Tom Fitzmorris is the publisher of The New Orleans Menu. He began his food-writing career with a weekly restaurant review column in 1972, while still in college. That column has continued without a break to the present day, making it the longest-running weekly restaurant review column by a single author in America. Since 1980 it has been published in print in the New Orleans City Business newspaper. The New Orleans Menu began in print in 1977, and went online in 1996. In the course of researching his print and radio content, he’s dined in every restaurant in New Orleans worth talking about, and interviewed every restaurateur worth knowing.
In addition to his writing, Tom has long been a voice on New Orleans radio. He began daily restaurant reviews and recipes on WGSO 1280 AM in 1975. That evolved by 1988 into a three-hour daily, live radio talk show devoted exclusively to food and drink. “The Food Show With Tom Fitzmorris” is heard from noon until three p.m. weekday afternoons on WWL 105.3 HD 2, and Saturdays on WWL 870 AM Radio.
In 1993 the radio show gave birth to the New Orleans Eat Club. That’s an open group of listeners and readers who join Tom for weekly wine dinners in restaurants around town. They also travel to wherever the food is, around the world. For many years before Katrina, he cheffed special dinners for the high bidders at charity auctions.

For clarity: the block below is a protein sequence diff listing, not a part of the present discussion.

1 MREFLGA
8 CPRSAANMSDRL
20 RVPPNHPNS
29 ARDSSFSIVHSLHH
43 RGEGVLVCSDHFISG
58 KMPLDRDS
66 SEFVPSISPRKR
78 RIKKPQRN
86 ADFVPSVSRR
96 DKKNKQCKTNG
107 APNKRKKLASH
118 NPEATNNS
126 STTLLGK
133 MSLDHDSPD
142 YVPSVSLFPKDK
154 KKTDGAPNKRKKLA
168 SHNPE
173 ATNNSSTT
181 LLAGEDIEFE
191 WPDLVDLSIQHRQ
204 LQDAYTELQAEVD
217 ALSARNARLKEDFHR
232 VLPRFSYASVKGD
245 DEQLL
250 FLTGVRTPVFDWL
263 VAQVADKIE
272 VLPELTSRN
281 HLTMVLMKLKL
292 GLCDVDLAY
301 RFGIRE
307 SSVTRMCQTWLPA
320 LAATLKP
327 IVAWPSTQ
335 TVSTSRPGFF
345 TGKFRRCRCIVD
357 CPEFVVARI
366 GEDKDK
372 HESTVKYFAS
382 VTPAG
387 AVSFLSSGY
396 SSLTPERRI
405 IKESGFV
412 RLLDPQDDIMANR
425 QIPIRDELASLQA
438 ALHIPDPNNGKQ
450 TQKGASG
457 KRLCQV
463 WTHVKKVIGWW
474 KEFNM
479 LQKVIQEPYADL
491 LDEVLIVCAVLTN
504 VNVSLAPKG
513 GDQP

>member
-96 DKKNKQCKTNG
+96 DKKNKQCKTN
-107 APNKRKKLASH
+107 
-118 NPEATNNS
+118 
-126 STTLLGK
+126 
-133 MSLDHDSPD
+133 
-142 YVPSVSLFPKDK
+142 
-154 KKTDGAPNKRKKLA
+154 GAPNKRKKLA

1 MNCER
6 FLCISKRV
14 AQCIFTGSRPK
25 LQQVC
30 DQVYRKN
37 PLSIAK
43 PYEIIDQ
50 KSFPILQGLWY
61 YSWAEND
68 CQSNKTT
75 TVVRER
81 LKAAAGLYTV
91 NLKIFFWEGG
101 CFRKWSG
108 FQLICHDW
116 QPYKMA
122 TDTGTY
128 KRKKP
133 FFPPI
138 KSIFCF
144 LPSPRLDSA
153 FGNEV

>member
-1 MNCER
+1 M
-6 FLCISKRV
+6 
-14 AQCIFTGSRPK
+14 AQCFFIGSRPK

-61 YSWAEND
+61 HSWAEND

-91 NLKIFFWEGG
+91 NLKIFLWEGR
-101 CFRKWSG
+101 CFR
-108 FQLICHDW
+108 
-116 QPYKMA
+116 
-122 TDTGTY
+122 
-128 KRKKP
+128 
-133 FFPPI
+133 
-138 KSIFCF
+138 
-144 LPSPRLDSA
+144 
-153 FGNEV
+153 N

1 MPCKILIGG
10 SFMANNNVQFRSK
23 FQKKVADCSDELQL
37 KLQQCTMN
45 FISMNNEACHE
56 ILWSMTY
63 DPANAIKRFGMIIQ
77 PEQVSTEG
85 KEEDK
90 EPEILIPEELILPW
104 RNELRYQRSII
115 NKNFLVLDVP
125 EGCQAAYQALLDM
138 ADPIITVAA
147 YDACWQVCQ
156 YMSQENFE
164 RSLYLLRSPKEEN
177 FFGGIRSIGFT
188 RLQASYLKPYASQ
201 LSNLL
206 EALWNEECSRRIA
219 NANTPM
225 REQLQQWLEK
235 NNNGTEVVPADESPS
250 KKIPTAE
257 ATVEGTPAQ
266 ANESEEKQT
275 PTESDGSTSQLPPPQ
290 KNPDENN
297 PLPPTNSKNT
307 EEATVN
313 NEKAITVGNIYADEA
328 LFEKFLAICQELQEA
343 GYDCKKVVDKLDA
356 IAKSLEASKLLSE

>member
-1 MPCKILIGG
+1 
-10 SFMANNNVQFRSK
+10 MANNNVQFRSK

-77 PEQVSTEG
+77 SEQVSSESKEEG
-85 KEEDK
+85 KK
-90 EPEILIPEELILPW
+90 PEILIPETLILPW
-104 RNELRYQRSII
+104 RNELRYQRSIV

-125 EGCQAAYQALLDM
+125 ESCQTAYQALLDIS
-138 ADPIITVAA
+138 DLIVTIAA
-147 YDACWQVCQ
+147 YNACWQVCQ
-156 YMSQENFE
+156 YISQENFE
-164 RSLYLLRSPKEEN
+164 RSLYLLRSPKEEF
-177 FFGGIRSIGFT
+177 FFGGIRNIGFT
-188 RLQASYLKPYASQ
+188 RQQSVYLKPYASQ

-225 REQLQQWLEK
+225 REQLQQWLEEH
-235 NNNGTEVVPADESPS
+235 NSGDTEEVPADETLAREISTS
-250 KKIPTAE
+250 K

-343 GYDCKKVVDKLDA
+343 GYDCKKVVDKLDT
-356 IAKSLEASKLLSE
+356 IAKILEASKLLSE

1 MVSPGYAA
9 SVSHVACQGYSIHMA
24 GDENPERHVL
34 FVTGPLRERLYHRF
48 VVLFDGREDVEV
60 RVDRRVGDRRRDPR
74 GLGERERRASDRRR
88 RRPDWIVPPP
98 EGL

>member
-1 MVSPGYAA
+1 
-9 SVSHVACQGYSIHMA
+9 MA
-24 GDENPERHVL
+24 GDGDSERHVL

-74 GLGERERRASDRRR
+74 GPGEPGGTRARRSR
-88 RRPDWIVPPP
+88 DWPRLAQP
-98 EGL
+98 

After writing several cookbooks in conjunction with New Orleans chefs, he published his first book of his own recipes in April 2006. Tom Fitzmorris’s New Orleans Food (Stewart, Tabori and Chang, 2006, second edition 2010) contains what to his mind are the 250 best Creole and Cajun recipes from his columns and radio show over the years. It did well enough to give birth to a second edition in 2010.
Tom’s latest book is Hungry Town: A Culinary History Of New Orleans, The City Where Food Is Almost Everything. (Stewart, Tabori and Chang, 2010.) It’s a personal history of the last thirty years of culinary evolution in New Orleans, and the story of how the dining community came back from Hurricane Katrina to become even more robust than it was before. The next year, he co-authored The Lost Restaurants Of New Orleans (Pelican Publishing, 2011) with Peggy Scott Laborde. It’s a recollection of 122 memorable restaurants from the dining past, with many artifacts from the eateries.
Born on Mardi Gras (1951), delivered by jazz guitarist and obstetrician Edmond “Doc” Souchon, and never absent from New Orleans longer than the six weeks after Hurricane Katrina, Tom calls himself “a walking New Orleans cliche.” After attending Jesuit and Archbishop Rummel High Schools, he graduated from the University of New Orleans with a bachelor’s degree in Drama and Communications in 1974. He is married to fellow broadcaster Mary Ann Connell Fitzmorris. Their son Jude Tucker is a movie producer in Los Angeles. Their daughter Mary Leigh is an artist specializing in sculpture and graphics. She’s also a freelance pastry chef. Tom and “The Marys” (as he calls them in his daily Dining Diary) live and cook in the countryside north of New Orleans. Meaty bolete mushrooms grow wild there. Tom sings bass and tenor in a number of choruses. He is also enamored of long-distance train travel.